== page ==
BMC medical genomics

Integrative network analysis reveals different pathophysiological mechanisms of insulin resistance among Caucasians and African Americans.

PMID 25868721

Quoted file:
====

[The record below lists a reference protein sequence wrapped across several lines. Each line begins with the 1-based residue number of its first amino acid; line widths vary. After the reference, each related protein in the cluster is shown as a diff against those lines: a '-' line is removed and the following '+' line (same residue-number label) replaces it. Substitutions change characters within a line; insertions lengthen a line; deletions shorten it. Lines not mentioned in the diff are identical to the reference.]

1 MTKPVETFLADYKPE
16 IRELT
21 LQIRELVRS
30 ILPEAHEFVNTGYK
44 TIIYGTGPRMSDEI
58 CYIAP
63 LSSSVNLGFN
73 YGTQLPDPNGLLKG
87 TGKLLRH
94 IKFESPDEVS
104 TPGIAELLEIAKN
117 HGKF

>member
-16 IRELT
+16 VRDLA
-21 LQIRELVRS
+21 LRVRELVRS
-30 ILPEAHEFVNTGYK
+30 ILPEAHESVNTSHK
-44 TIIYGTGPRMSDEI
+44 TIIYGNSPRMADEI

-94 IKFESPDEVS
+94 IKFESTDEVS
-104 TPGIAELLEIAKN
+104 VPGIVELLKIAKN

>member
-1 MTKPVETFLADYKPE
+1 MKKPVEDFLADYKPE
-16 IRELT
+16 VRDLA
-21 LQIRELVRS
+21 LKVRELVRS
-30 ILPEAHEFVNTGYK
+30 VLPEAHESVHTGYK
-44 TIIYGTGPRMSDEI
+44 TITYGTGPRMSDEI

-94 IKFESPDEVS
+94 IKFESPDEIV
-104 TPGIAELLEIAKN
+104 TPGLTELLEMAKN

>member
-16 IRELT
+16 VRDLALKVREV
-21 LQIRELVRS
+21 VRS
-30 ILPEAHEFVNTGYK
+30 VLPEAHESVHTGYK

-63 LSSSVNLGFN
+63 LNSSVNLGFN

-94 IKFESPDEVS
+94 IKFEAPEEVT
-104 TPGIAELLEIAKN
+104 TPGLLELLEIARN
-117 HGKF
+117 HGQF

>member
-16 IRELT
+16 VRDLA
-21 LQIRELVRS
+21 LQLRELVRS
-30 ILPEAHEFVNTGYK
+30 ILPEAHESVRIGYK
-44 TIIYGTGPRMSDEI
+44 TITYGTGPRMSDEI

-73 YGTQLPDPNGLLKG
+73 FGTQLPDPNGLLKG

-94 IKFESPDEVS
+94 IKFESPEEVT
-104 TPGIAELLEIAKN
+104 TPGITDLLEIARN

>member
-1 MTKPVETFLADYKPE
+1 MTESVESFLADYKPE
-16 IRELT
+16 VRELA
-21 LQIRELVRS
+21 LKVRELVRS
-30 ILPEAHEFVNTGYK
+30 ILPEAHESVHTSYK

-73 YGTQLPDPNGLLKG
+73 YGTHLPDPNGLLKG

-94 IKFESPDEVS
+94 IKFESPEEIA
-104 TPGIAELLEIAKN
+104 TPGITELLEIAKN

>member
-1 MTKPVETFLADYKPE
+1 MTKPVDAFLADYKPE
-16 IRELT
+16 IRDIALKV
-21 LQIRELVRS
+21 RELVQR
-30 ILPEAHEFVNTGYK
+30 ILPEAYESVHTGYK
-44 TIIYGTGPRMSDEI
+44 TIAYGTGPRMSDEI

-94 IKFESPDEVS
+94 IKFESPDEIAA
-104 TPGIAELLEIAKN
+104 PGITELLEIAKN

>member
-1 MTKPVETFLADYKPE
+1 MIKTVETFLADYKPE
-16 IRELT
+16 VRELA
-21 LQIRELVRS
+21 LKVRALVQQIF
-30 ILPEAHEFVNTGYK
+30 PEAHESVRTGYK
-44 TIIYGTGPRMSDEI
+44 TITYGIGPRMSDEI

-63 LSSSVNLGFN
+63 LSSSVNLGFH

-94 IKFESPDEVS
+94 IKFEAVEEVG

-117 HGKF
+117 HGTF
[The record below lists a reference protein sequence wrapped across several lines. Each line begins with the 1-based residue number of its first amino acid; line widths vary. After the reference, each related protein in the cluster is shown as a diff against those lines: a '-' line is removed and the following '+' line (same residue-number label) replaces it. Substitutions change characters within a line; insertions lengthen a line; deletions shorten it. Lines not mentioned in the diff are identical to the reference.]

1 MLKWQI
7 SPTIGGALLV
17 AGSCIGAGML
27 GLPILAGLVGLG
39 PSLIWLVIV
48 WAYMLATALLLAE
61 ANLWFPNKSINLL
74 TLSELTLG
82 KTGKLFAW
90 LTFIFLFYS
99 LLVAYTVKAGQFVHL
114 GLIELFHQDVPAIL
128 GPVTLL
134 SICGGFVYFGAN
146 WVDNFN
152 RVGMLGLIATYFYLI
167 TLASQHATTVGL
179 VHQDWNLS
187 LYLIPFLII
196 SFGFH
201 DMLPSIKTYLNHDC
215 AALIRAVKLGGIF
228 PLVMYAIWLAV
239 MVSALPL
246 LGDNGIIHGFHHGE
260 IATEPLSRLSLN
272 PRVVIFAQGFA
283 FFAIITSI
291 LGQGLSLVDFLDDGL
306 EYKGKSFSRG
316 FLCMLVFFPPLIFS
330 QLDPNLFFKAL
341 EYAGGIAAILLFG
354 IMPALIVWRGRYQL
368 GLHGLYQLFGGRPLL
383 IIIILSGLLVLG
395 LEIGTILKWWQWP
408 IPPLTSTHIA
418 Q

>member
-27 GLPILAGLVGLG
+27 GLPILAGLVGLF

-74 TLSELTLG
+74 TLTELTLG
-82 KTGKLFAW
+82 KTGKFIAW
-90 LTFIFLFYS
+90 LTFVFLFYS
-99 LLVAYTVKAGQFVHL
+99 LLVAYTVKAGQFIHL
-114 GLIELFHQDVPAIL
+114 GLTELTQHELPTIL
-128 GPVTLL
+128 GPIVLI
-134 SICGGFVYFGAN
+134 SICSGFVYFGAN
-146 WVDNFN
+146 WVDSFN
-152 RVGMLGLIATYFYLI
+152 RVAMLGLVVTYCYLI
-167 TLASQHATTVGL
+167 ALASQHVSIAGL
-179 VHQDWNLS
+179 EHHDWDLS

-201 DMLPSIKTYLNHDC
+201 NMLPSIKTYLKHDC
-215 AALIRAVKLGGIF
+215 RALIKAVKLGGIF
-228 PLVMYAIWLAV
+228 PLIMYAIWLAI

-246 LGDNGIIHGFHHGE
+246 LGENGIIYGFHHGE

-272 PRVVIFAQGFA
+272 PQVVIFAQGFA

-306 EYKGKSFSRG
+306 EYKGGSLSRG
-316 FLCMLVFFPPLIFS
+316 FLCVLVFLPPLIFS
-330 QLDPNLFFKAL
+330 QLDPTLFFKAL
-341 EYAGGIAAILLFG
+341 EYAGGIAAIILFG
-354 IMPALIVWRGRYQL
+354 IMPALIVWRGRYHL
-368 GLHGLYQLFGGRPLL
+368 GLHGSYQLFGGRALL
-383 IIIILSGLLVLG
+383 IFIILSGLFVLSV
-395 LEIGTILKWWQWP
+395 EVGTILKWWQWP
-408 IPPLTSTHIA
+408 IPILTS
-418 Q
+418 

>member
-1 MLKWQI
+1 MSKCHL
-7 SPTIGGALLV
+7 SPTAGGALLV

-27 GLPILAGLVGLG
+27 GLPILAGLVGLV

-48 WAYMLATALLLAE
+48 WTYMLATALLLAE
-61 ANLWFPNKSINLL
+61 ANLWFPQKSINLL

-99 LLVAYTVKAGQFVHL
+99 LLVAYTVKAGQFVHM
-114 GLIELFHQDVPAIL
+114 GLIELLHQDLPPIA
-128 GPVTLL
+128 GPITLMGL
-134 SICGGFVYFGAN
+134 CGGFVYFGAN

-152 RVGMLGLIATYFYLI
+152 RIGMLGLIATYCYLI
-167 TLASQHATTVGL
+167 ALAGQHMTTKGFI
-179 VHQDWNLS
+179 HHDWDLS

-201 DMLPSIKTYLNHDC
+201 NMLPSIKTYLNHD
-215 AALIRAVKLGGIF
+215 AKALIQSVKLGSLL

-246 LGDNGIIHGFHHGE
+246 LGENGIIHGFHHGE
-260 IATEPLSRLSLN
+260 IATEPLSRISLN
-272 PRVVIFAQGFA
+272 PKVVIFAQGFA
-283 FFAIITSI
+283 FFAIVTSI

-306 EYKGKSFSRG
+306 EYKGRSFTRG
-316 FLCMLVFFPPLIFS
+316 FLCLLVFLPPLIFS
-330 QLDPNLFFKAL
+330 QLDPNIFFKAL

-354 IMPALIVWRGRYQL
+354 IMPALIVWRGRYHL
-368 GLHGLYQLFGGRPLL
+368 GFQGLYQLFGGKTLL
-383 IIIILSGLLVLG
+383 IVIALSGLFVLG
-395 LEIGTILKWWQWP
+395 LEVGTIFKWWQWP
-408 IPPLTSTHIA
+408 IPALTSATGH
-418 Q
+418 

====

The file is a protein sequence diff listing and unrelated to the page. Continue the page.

African Americans (AA) have more pronounced insulin resistance and higher insulin secretion than European Americans (Caucasians or CA) when matched for age, gender, and body mass index (BMI). We hypothesize that physiological differences (including insulin sensitivity [SI]) between CAs and AAs can be explained by co-regulated gene networks in tissues involved in glucose homeostasis. We performed integrative gene network analyses of transcriptomic data in subcutaneous adipose tissue of 99 CA and 37 AA subjects metabolically characterized as non-diabetic, with a range of SI and BMI values. Transcripts negatively correlated with SI in only the CA or AA subjects were enriched for inflammatory response genes and integrin-signaling genes, respectively. A sub-network (module) with TYROBP as a hub enriched for genes involved in inflammatory response (corrected p = 1.7E-26) was negatively correlated with SI (r = -0.426, p = 4.95E-04) in CA subjects. SI was positively correlated with transcript modules enriched for mitochondrial metabolism in both groups. Several SI-associated co-expressed modules were enriched for genes differentially expressed between groups. Two modules involved in immune response to viral infections and function of adherens junction, are significantly correlated with SI only in CAs. Five modules involved in drug/intracellular transport and oxidoreductase activity, among other activities, are correlated with SI only in AAs. Furthermore, we identified driver genes of these race-specific SI-associated modules. SI-associated transcriptional networks that were deranged predominantly in one ethnic group may explain the distinctive physiological features of glucose homeostasis among AA subjects.